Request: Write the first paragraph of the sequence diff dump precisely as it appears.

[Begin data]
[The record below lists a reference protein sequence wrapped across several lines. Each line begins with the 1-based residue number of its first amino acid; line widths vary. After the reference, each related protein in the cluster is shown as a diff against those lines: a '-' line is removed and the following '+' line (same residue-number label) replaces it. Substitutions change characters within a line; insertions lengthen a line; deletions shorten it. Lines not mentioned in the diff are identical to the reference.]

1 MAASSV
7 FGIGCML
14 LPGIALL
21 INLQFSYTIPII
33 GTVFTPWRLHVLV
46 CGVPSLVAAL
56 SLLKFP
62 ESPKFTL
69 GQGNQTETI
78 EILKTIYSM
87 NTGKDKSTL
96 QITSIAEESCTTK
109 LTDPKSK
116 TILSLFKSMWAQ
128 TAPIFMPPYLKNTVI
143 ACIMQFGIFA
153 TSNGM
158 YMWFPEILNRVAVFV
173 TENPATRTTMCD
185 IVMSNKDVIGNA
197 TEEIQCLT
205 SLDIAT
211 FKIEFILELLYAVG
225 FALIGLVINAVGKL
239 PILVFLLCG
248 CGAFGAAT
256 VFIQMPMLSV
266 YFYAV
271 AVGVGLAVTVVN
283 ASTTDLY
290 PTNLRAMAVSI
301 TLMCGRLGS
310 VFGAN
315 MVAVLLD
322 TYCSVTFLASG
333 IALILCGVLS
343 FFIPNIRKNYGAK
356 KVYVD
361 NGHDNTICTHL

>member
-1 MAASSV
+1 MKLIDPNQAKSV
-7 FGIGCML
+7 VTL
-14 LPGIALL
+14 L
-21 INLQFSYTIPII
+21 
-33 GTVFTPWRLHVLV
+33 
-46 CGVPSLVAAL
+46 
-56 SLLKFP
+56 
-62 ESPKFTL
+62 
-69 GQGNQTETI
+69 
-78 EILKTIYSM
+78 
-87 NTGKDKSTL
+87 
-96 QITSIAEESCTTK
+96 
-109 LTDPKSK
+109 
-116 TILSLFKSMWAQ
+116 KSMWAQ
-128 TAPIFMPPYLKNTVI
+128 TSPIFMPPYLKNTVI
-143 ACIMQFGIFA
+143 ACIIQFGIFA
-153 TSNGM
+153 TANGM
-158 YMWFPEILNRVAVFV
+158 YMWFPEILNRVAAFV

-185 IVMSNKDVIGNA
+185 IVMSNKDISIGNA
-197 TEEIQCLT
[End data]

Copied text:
[The record below lists a reference protein sequence wrapped across several lines. Each line begins with the 1-based residue number of its first amino acid; line widths vary. After the reference, each related protein in the cluster is shown as a diff against those lines: a '-' line is removed and the following '+' line (same residue-number label) replaces it. Substitutions change characters within a line; insertions lengthen a line; deletions shorten it. Lines not mentioned in the diff are identical to the reference.]